In our global world, there's no doubt that more organizations are going to fail daily.  The competition is simply so much more fierce nowadays.

However, while many organizations struggle, there are still great success stories out there. Leaders who see opportunities where others see roadblocks generally lead those operations. Not coincidently, their teams are typically more positive and more productive then their competitors.

Over my 30 years working with business leaders, I've been able to see which ideas work in almost any arena. Here are 6 tactics I've garnered from some of the finest pros. See if they could help you improve your rate of success:

1. Become a small picture kind of boss - While it's critical that you help everyone understand the big goals and objectives of the organization; don't forget that the best leaders can also bring those goals down to the smallest details of individual jobs.

Learn to help everyone, at every level, understand how his or her contribution can make the overall organization more successful.

2. Improve the preparation for hiring new players - Most organizations do really crappy interviewing.

Many who interview potential new hires will admit to not being well prepared, (but they figured someone else in the process would have done much better). Now more than ever, it's important that anyone joining your organization is well-screened and the best fit for the opening.

HR studies show that 60% of new hires fail in the first 12 months.

3. Develop your memory - Think back to the first time someone important remembered your name. It felt pretty good, right? Like you counted.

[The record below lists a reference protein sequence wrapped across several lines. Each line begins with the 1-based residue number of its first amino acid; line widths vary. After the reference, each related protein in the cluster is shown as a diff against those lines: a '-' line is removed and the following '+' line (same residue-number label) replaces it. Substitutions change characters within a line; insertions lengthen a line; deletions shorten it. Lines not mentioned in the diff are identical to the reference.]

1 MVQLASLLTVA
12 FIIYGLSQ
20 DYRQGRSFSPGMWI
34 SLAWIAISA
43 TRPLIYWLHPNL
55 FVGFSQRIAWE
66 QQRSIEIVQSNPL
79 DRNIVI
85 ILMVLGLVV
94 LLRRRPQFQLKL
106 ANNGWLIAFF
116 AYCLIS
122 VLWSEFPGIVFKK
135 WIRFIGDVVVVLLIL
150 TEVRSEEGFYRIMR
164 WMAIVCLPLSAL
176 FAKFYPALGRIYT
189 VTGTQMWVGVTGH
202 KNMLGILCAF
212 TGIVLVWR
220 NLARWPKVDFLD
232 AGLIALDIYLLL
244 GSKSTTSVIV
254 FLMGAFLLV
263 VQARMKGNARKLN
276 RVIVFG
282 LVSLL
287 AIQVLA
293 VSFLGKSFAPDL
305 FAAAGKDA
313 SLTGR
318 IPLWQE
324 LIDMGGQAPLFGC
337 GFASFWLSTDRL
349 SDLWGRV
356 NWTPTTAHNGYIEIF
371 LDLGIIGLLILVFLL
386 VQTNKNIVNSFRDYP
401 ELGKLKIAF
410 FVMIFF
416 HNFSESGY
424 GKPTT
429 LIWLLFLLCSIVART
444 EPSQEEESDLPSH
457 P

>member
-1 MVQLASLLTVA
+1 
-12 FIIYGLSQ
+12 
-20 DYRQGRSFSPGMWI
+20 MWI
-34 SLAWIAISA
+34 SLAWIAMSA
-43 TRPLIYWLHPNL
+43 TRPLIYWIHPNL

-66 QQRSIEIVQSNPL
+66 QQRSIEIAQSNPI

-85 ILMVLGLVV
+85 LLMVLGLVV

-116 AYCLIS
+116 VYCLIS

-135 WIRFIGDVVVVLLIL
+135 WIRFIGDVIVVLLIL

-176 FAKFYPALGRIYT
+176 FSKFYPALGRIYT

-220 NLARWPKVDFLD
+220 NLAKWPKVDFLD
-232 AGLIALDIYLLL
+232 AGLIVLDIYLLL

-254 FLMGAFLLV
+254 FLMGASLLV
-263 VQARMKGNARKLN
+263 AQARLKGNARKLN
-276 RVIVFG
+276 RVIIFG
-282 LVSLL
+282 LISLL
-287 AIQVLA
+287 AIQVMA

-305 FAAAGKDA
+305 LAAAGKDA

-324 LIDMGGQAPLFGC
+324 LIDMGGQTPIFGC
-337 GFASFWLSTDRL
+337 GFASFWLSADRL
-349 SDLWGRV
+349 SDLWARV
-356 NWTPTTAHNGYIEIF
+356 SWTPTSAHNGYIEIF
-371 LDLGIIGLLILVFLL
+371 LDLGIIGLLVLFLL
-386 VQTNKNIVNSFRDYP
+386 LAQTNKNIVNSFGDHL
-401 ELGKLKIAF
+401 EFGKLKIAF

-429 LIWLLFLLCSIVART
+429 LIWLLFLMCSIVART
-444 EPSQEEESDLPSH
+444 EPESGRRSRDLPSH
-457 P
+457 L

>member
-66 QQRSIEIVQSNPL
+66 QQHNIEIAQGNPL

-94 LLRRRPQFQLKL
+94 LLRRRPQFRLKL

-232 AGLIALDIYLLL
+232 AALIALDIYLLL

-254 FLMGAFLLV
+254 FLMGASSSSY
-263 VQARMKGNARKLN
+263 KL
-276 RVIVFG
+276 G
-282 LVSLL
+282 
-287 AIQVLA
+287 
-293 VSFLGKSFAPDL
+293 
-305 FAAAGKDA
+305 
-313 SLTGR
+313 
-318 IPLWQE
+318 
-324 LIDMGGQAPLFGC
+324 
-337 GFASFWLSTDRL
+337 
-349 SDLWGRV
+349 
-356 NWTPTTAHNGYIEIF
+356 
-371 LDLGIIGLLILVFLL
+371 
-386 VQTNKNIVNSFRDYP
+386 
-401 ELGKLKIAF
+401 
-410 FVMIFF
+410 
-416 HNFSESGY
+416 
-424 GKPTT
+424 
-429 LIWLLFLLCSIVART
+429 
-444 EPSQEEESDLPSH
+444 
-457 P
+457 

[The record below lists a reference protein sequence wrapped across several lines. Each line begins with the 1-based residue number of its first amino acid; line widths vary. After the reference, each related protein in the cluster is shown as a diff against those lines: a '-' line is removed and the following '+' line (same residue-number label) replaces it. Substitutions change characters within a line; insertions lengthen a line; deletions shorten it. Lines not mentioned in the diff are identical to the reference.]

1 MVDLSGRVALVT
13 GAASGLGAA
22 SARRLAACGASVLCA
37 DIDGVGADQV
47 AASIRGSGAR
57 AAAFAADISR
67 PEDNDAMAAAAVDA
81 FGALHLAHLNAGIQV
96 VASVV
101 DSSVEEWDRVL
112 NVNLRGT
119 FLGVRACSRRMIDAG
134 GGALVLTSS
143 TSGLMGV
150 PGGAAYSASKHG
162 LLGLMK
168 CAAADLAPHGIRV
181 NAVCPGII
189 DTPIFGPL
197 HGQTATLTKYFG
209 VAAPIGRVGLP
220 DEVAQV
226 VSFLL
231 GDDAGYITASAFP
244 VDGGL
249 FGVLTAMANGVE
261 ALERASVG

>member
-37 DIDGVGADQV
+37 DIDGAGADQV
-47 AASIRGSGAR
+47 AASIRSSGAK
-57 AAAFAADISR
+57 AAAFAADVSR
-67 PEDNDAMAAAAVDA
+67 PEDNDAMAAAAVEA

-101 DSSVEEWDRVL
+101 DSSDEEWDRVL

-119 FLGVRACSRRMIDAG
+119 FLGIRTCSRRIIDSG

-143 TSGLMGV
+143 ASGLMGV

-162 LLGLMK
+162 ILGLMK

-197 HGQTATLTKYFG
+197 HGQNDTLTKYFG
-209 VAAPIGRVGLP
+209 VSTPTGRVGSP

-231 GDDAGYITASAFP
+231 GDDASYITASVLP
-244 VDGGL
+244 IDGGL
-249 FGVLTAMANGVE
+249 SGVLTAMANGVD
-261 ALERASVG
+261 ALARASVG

The best leaders remember names, job roles, hobbies, partner’s names, and more. Watching them go through multiple meetings, it can be amazing how good their memories are.  And it pays off - people work harder for those who care enough to remember personal things.

4. Learn these words: "I made a mistake" - And then say them as required.

When you're confident enough to admit your screw-ups, it's a great signal to team members that you are real and that you get it. This encourages them to be just as honest, reducing the fudging and BS so prevalent in many organizations.

5. Don't demi-task - Do you listen 100% of the time?  Or are you usually mentally engaged in several thinks at once?  Top dogs know that nobody can multi-task effectively over the long haul. They've figured out how to focus with laser-like precision. And their team members know that they're boss is really that good.

This helps those individuals become better at being clear and precise in their communications to you. Saves time and energy for everyone.

6. Track how you spend your time - The finest managers spend their time where the best payoff is likely to come. But most leaders spend their time on problems or dealing with problem people, despite their best intentions.

On a regular basis, take out your calendar and review how much of your time you spent with what and who. If you see a pattern in your behavior - like too much time dealing with the whiny guy who always has troubles in his department and not with the positive individual who always delivers on her commitments - make some changes to your time management.

Here's to your future...

- John